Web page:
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Crohn's Disease Forum » Books, Multimedia, Research & News » Peyer’s Patches: The Immune Sensors of the Intestine


02-20-2013, 03:32 AM   #1
kiny
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Peyer’s Patches: The Immune Sensors of the Intestine








02-20-2013, 03:57 AM   #2
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I posted it because of the inflammation they saw in that German study of lymphoid follicles, they have seen it a few times before but I wasn't aware of those studies. I read about the lymphoid drainage issues but I didn't know they could pinpoint this as the very first clinical events they can see during colonoscopy.

Peyer's patches are like mini lymph nodes in a way, they don't need lymph nodes to start off an adaptive immune response, they are samplers of pathogenic antigen from the lumen. There's space for T cells and B cells to be active around the follicle.

The M cell is like a cap around the lymphoid follicle, it samples pathogenic bacteria from the lumen that are going to break through the primary epithelial defense, it's a mini-lymph node that activates the adaptive immune system. Lymph flows from it to the bigger lymph nodes and it drains the peyer's patch. Well it's supposed to, but in crohn's disease there's issues with that I believe.

A peyer's patch look a lot like a lymph node, it's a small container where B and T cell are ready to fire off an adaptive immune response, but it doesn't need lymph and a dendritic cell carrying an antigen all the way up to the lymph node, it has it's own little tools and lymphocytes.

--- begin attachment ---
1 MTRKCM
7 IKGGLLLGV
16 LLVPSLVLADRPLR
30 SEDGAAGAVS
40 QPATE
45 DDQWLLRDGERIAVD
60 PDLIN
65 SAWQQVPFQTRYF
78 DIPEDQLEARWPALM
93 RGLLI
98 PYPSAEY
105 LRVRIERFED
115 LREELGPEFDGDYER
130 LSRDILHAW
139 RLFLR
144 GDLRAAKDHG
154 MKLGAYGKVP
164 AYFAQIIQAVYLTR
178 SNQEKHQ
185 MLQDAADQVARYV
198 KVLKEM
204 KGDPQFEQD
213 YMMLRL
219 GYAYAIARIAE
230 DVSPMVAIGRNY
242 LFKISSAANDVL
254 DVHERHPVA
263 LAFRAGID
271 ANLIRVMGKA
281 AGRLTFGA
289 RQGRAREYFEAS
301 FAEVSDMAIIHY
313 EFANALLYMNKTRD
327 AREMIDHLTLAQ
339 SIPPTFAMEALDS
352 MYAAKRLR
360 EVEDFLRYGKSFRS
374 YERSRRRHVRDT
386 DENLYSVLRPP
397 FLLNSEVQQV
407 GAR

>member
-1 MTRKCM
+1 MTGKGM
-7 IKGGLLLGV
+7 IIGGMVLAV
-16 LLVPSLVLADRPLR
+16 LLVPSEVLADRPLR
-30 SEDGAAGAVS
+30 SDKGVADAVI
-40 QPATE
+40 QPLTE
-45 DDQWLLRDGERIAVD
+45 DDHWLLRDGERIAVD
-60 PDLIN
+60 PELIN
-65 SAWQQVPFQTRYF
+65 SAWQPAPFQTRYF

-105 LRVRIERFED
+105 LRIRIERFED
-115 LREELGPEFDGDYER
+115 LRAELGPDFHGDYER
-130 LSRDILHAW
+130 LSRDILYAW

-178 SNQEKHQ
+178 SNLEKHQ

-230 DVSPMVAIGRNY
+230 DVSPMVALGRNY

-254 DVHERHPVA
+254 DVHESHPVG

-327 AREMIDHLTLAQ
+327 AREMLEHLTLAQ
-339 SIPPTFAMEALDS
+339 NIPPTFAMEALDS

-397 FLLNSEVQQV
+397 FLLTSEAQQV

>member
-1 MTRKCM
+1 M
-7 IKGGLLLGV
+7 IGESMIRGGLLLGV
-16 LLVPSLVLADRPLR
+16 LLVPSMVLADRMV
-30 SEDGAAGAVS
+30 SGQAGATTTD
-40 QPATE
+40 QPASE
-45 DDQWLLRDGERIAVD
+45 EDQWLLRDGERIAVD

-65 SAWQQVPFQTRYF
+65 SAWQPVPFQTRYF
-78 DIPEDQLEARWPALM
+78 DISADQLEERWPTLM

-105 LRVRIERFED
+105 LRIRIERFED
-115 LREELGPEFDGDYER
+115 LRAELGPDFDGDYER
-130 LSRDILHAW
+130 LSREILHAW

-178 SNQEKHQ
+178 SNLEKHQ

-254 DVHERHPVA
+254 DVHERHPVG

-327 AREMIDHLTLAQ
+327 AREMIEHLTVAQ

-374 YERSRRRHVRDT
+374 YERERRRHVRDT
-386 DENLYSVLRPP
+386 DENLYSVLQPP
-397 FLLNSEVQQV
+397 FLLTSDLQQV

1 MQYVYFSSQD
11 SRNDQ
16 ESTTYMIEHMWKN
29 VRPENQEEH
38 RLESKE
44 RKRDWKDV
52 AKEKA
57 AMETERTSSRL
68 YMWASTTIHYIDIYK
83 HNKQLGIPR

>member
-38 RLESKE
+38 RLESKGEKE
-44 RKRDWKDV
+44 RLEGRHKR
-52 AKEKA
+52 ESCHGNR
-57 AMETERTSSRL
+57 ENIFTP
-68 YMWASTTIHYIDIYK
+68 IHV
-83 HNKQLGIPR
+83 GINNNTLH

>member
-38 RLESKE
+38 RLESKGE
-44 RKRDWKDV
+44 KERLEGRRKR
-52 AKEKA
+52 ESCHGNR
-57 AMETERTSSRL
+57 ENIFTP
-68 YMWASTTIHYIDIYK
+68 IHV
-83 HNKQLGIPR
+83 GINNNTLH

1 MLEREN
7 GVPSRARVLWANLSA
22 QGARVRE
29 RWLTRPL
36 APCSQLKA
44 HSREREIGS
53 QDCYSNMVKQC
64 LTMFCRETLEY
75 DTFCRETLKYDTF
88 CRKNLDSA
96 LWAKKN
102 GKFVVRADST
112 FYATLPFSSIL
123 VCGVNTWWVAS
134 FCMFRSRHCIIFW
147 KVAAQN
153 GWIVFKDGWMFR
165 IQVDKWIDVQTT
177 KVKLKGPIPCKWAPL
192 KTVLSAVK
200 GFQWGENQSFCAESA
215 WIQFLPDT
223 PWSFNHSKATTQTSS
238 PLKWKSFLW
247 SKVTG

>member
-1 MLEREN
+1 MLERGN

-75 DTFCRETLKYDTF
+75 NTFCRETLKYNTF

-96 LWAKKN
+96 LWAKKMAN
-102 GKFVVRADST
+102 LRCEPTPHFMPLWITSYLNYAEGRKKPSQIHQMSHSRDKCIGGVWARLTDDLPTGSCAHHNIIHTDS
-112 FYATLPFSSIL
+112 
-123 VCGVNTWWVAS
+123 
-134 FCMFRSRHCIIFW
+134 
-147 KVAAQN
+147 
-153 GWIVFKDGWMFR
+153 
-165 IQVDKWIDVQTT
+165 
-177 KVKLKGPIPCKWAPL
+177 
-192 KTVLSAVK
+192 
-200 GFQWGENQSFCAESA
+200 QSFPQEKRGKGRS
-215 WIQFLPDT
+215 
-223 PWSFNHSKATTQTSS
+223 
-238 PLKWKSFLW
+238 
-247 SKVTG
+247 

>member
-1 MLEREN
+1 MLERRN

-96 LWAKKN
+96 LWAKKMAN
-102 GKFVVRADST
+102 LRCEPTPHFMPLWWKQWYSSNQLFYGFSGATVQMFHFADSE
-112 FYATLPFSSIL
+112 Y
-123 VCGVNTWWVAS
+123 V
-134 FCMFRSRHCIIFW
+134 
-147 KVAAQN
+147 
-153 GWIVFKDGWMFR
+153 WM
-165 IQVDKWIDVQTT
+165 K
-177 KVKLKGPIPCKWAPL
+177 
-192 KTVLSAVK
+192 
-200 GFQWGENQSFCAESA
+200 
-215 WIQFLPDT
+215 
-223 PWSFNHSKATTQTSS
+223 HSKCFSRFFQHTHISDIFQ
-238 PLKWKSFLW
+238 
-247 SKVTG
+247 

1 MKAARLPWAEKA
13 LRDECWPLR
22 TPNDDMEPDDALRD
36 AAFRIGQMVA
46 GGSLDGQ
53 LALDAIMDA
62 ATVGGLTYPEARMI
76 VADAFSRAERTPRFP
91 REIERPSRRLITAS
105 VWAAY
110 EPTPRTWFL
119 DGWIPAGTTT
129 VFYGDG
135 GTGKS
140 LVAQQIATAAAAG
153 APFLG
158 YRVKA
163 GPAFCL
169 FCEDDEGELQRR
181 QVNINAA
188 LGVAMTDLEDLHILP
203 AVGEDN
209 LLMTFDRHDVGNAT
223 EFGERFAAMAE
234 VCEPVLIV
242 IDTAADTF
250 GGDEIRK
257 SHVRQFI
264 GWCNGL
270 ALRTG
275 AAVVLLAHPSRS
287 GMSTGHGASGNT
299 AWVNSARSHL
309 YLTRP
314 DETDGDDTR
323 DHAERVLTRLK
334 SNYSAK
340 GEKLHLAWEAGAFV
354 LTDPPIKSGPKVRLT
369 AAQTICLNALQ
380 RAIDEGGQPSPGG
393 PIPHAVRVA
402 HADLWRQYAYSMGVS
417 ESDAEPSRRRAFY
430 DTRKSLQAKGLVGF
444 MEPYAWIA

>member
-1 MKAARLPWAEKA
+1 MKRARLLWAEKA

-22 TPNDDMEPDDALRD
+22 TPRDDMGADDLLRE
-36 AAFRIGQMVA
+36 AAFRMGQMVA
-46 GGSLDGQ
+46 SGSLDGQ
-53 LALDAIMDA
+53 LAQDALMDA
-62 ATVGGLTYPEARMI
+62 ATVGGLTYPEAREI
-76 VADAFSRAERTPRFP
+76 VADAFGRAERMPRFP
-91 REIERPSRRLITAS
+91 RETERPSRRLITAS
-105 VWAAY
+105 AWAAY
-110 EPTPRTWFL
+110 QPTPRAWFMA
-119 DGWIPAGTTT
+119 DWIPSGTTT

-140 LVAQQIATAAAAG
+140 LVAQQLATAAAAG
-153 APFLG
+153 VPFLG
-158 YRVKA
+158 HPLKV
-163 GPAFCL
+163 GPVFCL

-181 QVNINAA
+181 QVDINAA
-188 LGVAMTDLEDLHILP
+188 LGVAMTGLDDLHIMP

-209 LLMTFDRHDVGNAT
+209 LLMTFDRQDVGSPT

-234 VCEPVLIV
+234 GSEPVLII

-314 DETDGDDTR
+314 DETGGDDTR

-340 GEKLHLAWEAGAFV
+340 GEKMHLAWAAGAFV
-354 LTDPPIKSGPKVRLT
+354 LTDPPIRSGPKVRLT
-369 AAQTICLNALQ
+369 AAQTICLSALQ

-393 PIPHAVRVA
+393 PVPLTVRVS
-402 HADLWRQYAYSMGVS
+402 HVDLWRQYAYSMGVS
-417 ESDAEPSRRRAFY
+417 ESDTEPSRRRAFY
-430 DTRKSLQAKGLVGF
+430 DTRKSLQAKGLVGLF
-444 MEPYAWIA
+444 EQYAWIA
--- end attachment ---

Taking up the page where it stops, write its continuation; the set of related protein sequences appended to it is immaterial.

They're called "Peyer" because the person who discovered them was called Johann Peyer.

Last edited by kiny; 02-20-2013 at 04:13 AM.
02-20-2013, 04:23 AM   #3
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peyer's patches

You can see they have no Villi on them, or mucus for that matter. They are completely exposed and are there to sample antigen content that is going to break through and bind to epithelial cells, it discriminates what it samples, it doesn't care about lumen content like harmless commensals moving about, it specifically wants bacteria of invasive nature.
02-20-2013, 04:54 AM   #4
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Some more ranting. Virgin T cell travel around a bit usually, they don't stay in one spot, they kind of travel through lymphatics through nodes and sit there a bit checking out if what dendritic cells have to tell them, they dock with them and check antigen MHC II from dendritic APC and then they become activated, CD4+ and CD8+ cell each do their thing. But experienced T cell don't travel around like virgin T cell anymore, they go to specific places where they were active before, if they were active in for example a peyer's patch, they will sort of travel there and stay there, they are now experienced T Cell.
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